Is your spending out of control? Do you struggle with making payments on time? Lose track of where your money is going?
It’s time to take control of your finances using a budget calendar!
Table of Contents
What is a Budget Calendar?
A budget calendar is a calendar with all your income and expenses marked on it. The sole purpose of a budget calendar is to track your finances.
Why Use a Budget Calendar (the pros)?
- Keep You Organized
- Visual Representation of Your Money
- Keep Track of Payment Due Dates
- Easy to Plan for the Future
What Should be on a Budget Calendar?
All sources of expected income should be put onto your budget calendar.
- Fixed Expenses
Fixed expenses cost the same amount each time they’re due. They’re often paid regularly (monthly, weekly, annually). Examples of fixed expenses include items like rent, car payments, and insurance.
- Variable (non-discretionary) Expenses
Variable (non-discretionary) expenses are things you NEED but the amounts change. Variable expenses can occur regularly or irregularly. Examples of variable (non-discretionary) expenses include items like gas, electricity, and groceries.
*Note: Discretionary expenses are discussed further down!
- Debt Payments
If you have debts, all payments (minimum required and any additional you plan to make) should be listed on the calendar.
- Saving Contributions
All savings contributions (emergency funds, vacation, retirement, etc) should be marked on your budget calendar.
Optional Things to Add to a Budget Calendar:
- Discretionary Expenses
Discretionary expenses are things you buy that you don’t need. The amounts vary and if you needed to save money, they’d likely be the first things to cut from your life. Examples of discretionary expenses include items like Starbucks (or other coffee shops), restaurants, and manicures).
Some people like to include their cash balances on their calendar. This is a personal decision.
If you include your balance, you’ll always be able to see (at a glance) how much money you have remaining in your primary account.
- Payment Method
You might want to make a note of how each expense is paid. Automatic withdrawal from your account? Online?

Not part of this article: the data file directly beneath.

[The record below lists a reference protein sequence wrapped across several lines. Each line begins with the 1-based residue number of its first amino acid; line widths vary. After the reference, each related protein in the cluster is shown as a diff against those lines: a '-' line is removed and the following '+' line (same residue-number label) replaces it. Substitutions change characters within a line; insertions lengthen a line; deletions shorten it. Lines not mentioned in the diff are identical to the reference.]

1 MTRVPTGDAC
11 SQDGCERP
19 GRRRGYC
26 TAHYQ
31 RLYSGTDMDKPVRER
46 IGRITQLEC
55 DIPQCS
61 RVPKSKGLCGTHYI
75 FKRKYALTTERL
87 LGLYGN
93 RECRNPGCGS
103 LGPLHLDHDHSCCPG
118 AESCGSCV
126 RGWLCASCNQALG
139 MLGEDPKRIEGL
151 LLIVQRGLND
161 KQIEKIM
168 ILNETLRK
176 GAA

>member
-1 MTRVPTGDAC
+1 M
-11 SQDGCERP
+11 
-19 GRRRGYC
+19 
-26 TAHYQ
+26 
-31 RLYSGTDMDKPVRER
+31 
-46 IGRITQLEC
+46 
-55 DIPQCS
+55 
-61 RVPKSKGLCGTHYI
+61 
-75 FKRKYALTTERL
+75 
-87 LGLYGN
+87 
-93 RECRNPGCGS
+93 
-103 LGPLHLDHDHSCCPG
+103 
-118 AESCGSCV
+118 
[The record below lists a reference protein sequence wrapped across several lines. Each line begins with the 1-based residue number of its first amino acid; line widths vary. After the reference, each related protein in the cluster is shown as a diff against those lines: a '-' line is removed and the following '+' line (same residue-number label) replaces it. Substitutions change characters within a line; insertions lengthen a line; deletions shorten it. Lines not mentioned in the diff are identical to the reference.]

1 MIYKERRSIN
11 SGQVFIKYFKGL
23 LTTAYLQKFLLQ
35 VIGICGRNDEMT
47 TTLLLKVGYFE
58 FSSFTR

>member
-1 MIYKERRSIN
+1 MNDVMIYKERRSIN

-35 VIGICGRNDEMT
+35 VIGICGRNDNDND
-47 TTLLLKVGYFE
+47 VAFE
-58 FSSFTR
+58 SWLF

How to Setup a Budget Calendar
It’s really not that hard to do – only 5 simple steps!
Step 1. Choose a Calendar
Do you want to use a paper calendar, a digital calendar, or both?
Digital calendars are easy to adjust and may be able to be opened on any device.
Paper calendars are more traditional.
I prefer a paper calendar because it feels more personal and creative. However, they’re also more work. Choose the calendar system that will work best for you.
*The example used for this post is a digital calendar made using Canva.
Step 2: Make an Income/Expenses List
The easiest thing to do is to track your expenses for a couple of months and make a list of all your expenses and incomes.
The example above shows “Personal” discretionary expenses. You could break that down into individual items (Starbucks, take out, entertainment) or keep it as one lump sum.
Step 3: Mark Your Calendar
You’ll need to decide how long you want your budget calendar to be for. 3 months? 6 months? A year?
You’ll also need to decide what you’ll be tracking. Are you going to include discretionary expenses? balances? payment methods?
The example above includes discretionary expenses but does not include balances or payment methods.
Digital calendars can be easily done for long periods of time because changes are easy.
Paper calendars are more difficult to adjust. If you want to do a full year, use pencil for future amounts that aren’t fixed.
Step 4: Go forth & live
Check your calendar regularly to make sure you’re paying expenses on time. But otherwise, this method of budgeting doesn’t require any tracking as you go!
Step 5: Review & Adjust
Every month you should review the prior month. This is the time to take stock of anything that has changed (price increases, lifestyle changes, etc) that will affect future months.
Make any adjustments you expect to have going forward.
Personalizing Your Budget Calendar
Personalizing a budget calendar is the fun part!
Color code your expense categories, add stickers and doodles, add in financial goal tracking, do a financial challenge, the sky is the limit!
Here are five examples of how real people use budget calendars!
A Calendar for Your Money
A budget calendar is just a calendar you use to track your money.
Follow this guide to get started with yours today! If you get paid biweekly, you might also be interested in Budgeting by Paycheck.
Until next time,